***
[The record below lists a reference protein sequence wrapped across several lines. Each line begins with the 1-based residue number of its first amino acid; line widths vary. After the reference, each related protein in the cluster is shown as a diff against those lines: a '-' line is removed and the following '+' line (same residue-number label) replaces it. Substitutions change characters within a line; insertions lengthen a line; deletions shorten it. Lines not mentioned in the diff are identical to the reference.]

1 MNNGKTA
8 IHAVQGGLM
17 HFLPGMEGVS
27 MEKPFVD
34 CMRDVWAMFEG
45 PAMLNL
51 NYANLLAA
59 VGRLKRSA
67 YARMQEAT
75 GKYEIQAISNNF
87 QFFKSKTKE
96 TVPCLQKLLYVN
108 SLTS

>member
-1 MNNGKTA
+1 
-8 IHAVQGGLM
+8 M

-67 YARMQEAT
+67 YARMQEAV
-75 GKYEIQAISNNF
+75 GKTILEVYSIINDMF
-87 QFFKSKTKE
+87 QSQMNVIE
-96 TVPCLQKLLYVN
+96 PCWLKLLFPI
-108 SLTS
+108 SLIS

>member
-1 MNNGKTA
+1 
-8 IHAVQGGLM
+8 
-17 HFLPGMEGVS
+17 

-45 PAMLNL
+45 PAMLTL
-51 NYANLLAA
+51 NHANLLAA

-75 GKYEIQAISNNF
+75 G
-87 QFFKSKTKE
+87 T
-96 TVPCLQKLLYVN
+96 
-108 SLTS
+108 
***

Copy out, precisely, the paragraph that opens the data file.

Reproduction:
[The record below lists a reference protein sequence wrapped across several lines. Each line begins with the 1-based residue number of its first amino acid; line widths vary. After the reference, each related protein in the cluster is shown as a diff against those lines: a '-' line is removed and the following '+' line (same residue-number label) replaces it. Substitutions change characters within a line; insertions lengthen a line; deletions shorten it. Lines not mentioned in the diff are identical to the reference.]